Moving on, we then look at a range of grooming products that should be appropriate to the dog and its coat. I am not a grooming expert of course, but the simple introduction of being groomed and touched all over on a regular basis will be an essential part of dog care. I see many young and older dogs that will not allow themselves to be groomed and this can usually be avoided as an issue if you put in sufficient time and effort when the dog is super young so that it sees this as a positive experience and is not able to develop any inappropriate behaviour when being groomed or handled.
Cleaning a puppy's teeth
I also look at a kit that is ideal for cleaning teeth with a dog-specific toothbrush and toothpaste. When introduced in short sessions a dog should be able to accept this process without much bother and is well worth the effort for your dog’s dental hygiene.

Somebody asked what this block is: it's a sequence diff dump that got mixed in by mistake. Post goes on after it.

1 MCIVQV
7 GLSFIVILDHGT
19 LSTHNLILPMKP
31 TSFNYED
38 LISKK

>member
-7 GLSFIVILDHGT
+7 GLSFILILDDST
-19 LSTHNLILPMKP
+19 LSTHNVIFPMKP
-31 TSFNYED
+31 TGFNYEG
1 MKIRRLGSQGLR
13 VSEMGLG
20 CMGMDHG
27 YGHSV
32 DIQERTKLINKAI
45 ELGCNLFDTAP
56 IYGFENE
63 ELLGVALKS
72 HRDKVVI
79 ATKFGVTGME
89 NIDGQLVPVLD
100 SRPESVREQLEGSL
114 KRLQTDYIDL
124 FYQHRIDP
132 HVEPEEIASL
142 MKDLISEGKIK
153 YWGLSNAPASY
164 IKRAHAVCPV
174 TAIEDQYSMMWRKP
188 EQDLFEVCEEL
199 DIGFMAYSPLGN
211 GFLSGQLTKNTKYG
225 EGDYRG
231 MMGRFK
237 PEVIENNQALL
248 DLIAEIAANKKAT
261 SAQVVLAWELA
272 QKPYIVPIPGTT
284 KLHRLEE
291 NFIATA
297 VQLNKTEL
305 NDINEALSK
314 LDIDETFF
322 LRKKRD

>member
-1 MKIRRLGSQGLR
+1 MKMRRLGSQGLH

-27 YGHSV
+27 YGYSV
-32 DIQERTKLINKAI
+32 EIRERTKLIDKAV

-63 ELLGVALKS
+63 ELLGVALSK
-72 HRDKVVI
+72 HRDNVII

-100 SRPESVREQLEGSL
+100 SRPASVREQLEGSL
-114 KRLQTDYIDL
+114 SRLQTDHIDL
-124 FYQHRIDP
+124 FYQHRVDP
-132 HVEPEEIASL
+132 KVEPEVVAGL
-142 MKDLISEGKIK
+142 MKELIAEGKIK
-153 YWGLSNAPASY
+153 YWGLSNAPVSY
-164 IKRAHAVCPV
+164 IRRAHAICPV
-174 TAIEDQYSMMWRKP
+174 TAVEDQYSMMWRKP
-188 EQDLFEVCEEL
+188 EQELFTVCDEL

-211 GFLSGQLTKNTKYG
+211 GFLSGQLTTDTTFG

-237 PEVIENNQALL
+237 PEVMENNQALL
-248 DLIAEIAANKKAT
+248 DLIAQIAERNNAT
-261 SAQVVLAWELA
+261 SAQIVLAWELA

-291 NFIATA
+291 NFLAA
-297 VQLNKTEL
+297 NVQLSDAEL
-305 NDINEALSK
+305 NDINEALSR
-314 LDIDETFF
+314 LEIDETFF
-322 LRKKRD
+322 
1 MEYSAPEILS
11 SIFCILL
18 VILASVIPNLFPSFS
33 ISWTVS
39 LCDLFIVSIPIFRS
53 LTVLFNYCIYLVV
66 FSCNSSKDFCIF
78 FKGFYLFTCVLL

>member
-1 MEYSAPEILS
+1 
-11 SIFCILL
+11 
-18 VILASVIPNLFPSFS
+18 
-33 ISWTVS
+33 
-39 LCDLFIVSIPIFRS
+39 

Puppy food and nutrition
The subject of food and nutrition is an important one and it’s not only important that your dog enjoys the food you’re offering, but that it is also free from additives and is going to offer the appropriate building blocks to your dog’s health as he or she develops. We use the Forthglade brand and both of our adult dogs enjoy it greatly and Ruby has also taken to it well. It produces stools which are easy to pick up and we virtually never experience any loose stools when feeding the dogs this way. It’s not the cheapest, but inevitably you do get what you pay for in dog food.
I also discuss the typer of bowls we use and we prefer the heavier earthenware style as they wash well and are very tough. The weight allows them to stay fixed on the floor rather than to chase it around as they eat.
Puppy sling for social experiences
Because we shall be taking Ruby out with us on daily walks from the very outset aged 8 weeks, we shall be keeping her in a puppy specific sling so that she can see, hear and smell all the sights and sounds that she will encounter once able to run freely on the ground. This will give her a terrific head start and can be seen in use in more depth in video number 5, ‘First walks and puppy socialisation.’ In the old days, we used to use the dog down the front of a jacket approach, which is fine, but a little cumbersome and not entirely safe and secure with a wriggling puppy.
First puppy collar and lead